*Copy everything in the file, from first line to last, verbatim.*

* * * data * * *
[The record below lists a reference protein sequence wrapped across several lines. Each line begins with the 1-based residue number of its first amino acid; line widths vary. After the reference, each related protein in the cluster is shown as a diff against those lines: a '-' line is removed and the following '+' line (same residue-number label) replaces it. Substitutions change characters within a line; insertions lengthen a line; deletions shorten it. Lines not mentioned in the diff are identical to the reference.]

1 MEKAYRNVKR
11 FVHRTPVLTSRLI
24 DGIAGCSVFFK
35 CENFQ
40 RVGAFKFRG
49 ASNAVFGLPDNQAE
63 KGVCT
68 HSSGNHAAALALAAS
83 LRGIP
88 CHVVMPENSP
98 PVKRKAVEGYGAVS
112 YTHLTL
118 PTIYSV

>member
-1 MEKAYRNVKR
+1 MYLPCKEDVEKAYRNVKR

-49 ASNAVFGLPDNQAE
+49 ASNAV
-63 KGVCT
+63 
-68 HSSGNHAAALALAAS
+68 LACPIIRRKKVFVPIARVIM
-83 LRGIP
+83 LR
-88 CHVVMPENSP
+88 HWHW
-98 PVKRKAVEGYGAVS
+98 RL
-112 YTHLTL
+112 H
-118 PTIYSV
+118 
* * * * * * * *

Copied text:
[The record below lists a reference protein sequence wrapped across several lines. Each line begins with the 1-based residue number of its first amino acid; line widths vary. After the reference, each related protein in the cluster is shown as a diff against those lines: a '-' line is removed and the following '+' line (same residue-number label) replaces it. Substitutions change characters within a line; insertions lengthen a line; deletions shorten it. Lines not mentioned in the diff are identical to the reference.]

1 MEKAYRNVKR
11 FVHRTPVLTSRLI
24 DGIAGCSVFFK
35 CENFQ
40 RVGAFKFRG
49 ASNAVFGLPDNQAE
63 KGVCT
68 HSSGNHAAALALAAS
83 LRGIP
88 CHVVMPENSP
98 PVKRKAVEGYGAVS
112 YTHLTL
118 PTIYSV

>member
-1 MEKAYRNVKR
+1 MYLPCKEDVEKAYRNVKR

-49 ASNAVFGLPDNQAE
+49 ASNAV
-63 KGVCT
+63 
-68 HSSGNHAAALALAAS
+68 LACPIIRRKKVFVPIARVIM
-83 LRGIP
+83 LR
-88 CHVVMPENSP
+88 HWHW
-98 PVKRKAVEGYGAVS
+98 RL
-112 YTHLTL
+112 H
-118 PTIYSV
+118 